ELDERFLOWER blooms and briar roses frame a ripened wheat field. In the distance, a farmer in orange overalls is cutting corn. Two swallows swoop across the page, disturbing a meadow brown butterfly. Fluffy clouds and a blue sky provide a backdrop for the words What to Look For in Summer: a Ladybird Nature Book. Inside my edition is an inscription: ‘To Christopher, with love from Mummy, July 1963.’ No doubt this was Christopher’s first field guide, one of a quartet of Ladybird books that have guided millions of children —and adults—through the British seasons since the series first appeared in 1959.
The four books promise that, with their assistance, ‘the pleasure of a day—or night —in the country is greatly increased’. The poetic text by E. L. Grant Watson (cow parsnip seeds ‘taste of earth, autumn and sunshine’) sits alongside exquisite illustrations by Charles Tunnicliffe. The now instantly recognisable covers adorn stationery, giftware and postcards, with Ladybird’s mid-century style achieving something of a cult status.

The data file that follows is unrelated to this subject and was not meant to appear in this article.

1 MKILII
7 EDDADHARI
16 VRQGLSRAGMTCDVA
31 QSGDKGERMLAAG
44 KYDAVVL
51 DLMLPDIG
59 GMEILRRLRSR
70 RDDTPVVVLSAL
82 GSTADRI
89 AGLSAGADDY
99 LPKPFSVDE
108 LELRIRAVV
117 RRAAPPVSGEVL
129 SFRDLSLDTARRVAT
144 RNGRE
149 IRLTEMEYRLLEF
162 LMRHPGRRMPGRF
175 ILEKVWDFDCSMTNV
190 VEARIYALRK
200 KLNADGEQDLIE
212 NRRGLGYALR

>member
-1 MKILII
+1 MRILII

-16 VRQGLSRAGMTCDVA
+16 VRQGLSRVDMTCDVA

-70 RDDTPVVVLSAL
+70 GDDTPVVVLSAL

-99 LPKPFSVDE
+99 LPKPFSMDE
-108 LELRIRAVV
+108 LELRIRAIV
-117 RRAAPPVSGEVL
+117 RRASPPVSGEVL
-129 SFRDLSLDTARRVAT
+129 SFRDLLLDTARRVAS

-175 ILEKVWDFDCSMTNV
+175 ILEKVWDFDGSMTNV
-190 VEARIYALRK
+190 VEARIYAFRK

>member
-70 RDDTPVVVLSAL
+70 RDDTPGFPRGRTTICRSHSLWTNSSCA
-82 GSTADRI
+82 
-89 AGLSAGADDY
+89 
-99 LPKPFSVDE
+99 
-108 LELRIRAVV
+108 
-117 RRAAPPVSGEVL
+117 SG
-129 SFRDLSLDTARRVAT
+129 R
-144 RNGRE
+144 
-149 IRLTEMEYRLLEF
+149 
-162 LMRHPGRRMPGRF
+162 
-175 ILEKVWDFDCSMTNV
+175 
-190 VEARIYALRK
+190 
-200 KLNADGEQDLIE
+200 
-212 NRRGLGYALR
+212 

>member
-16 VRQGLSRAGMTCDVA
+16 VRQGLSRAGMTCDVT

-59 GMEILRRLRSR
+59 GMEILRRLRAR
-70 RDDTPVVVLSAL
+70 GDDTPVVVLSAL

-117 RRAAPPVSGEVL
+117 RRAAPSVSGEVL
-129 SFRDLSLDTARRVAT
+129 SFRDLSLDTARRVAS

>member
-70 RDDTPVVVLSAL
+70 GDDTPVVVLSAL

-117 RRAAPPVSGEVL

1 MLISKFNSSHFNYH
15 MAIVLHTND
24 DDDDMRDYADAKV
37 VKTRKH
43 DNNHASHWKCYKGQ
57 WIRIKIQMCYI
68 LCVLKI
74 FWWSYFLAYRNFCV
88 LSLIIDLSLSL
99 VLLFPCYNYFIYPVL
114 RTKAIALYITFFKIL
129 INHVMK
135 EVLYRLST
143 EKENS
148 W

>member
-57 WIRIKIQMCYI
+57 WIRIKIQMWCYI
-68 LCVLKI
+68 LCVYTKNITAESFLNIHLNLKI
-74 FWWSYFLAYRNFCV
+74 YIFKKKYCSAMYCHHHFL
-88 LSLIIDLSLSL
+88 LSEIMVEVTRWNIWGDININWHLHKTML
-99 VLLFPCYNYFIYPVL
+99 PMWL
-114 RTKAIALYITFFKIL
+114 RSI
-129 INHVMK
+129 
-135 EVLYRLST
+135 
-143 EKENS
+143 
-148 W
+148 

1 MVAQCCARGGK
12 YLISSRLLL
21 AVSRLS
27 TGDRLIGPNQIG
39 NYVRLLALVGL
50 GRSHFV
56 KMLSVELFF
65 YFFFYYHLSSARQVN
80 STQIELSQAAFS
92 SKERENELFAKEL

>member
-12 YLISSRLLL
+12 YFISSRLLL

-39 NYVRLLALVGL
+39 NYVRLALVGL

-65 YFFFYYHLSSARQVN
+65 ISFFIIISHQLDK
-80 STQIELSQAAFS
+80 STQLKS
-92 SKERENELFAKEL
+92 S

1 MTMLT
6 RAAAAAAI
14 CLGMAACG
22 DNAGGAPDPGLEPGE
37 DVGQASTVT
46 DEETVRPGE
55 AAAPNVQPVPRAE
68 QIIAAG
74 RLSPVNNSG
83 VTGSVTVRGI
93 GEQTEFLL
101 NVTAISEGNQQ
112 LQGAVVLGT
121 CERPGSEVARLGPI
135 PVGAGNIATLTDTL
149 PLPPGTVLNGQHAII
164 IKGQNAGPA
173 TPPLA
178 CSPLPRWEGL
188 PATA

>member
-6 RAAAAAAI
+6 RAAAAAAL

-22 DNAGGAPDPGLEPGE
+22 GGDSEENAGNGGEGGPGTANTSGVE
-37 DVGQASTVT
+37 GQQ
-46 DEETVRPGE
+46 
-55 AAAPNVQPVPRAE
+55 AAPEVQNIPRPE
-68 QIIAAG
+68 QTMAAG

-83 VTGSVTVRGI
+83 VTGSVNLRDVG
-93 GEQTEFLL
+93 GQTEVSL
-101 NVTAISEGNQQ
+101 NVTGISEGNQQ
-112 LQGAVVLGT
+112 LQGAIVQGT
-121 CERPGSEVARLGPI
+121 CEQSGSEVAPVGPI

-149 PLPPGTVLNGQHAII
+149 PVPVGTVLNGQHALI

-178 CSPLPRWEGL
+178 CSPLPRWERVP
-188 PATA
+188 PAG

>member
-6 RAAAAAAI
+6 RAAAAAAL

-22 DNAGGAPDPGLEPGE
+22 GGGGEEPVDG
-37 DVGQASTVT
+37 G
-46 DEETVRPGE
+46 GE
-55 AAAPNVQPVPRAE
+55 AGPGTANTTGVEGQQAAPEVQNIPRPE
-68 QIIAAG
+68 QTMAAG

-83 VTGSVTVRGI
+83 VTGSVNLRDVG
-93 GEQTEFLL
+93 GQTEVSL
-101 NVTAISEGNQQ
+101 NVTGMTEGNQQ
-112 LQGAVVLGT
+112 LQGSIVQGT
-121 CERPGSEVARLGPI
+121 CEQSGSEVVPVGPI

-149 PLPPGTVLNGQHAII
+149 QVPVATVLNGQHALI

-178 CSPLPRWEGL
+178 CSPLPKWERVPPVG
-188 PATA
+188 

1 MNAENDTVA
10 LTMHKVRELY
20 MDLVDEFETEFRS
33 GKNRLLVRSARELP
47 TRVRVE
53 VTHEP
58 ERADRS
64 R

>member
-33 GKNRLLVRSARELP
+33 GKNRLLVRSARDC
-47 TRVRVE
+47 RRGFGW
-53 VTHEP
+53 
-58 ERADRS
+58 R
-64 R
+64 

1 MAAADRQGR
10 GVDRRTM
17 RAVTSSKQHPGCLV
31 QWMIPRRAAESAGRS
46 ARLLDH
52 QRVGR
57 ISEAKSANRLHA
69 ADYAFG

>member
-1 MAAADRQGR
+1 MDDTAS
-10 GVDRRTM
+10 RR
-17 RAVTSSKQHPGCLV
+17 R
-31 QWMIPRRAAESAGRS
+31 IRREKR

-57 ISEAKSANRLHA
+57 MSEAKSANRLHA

The British countryside has not aged so well, however. The cover of What to Look For in Autumn depicts a red squirrel burying her nuts under a tree stump, accompanied by a jay and a blackbird. The birds are, thankfully, still part of our woodland, but red squirrels have been almost wiped out in recent decades. Then, there’s the turtle dove, which What to Look For in Spring encourages readers to seek out among horse-chestnut trees. Even experienced birders struggle to spot this summer migrant, now on the RSPB’s red list of conservation concern. Cognisant of these developments—as well as broader cultural changes—Ladybird has recently updated the ‘What to Look For’ series, with four new editions released this year.
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